Gregory C. Chow is Professor of Economics and Class of 1913 Professor of Political Economy, Emeritus, at Princeton University. He received a BA from Cornell, 1951, and a PhD from the University of Chicago, 1955, and served on the faculty of MIT, Cornell, Harvard and Columbia before joining Princeton in 1970 as the Director of the Econometric Research Program, which was renamed the Gregory C. Chow Econometric research Program in 2001. Prof. Chow is a member of the American Philosophical Society and of Academia Sinica and a fellow of the American Statistical Association and of the Econometric Society. He is the author of 14 books and over 200 articles, specializing in econometrics, dynamic economics, and the Chinese economy. Prof. Chow has served as adviser to the government of Taiwan, the Prime Minister and the Commission for Reconstructing the Economic System of the PRC. He cooperated with the State Education Commission of the PRC to modernize economics education in China, where he hold honorary professorship at ten universities and was awarded three honorary doctor’s degrees.
This book is unique in covering all important topics of the Chinese economy in depth but written in a language understandable to the laymen and yet challenging to the expert. Beginning with entrepreneurship that propels the dynamic economic changes in China today, the book is organized into four broad parts to discuss China’s economic development, to analyze significant economic issues, to recommend economic policies and to comment on the timely economic issues in the American economy for comparison.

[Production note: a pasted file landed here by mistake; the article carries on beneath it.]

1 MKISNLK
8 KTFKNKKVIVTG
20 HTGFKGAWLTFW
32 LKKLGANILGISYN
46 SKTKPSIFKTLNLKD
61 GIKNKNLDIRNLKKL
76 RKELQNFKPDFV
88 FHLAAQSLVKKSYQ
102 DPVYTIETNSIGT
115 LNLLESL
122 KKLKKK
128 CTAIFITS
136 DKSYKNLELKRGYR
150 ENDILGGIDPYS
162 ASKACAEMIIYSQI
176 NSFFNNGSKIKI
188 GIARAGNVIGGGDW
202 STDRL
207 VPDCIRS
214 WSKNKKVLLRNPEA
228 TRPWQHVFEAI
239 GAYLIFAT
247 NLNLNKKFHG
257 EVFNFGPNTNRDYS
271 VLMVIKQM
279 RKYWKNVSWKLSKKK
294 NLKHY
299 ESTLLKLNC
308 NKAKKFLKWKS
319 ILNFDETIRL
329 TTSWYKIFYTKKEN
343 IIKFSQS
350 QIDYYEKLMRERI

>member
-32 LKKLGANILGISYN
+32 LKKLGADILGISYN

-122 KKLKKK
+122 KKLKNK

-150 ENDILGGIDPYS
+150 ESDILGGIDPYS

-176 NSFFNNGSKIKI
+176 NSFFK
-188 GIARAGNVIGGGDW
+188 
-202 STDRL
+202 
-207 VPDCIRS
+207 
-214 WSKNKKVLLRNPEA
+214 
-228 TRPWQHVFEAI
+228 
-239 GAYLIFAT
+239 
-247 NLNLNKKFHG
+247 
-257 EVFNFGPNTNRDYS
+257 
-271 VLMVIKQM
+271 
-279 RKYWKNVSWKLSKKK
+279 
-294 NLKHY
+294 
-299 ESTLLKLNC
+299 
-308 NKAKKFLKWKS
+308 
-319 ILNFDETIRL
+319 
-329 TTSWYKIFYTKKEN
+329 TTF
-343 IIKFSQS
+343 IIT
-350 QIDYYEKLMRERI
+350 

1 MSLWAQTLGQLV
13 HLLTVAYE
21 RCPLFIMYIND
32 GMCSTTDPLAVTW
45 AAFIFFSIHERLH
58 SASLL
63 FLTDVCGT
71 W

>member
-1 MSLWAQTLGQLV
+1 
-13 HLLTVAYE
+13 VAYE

Unlike a textbook, the discussion is original and thought-provoking. It is written by a most distinguished economist who has studied the Chinese economy for thirty years, after making breathtaking contributions to the fields of econometrics, applied economics and dynamic economics and serving as a major adviser to the government of Taiwan during its period of rapid development in the 1960s and 1970s. In the last thirty years, the author has served as a major adviser to the government of China on economic reform and important economic policies and cooperated with the Ministry of Education to introduce and promote the development of modern economics in China, including training hundreds of economists in China and placing many graduate students to pursue a doctoral degree in economics in leading universities in the US and Canada. These graduates now play pivotal roles in China and in the US in academics, business or government institutions. The essays, a culmination of the author’s expertise in China over five decades, are being widely read in China. When the author became professor emeritus at Princeton, the University named the Econometric Research Program as the Gregory C. Chow Econometric Research Program in his honor.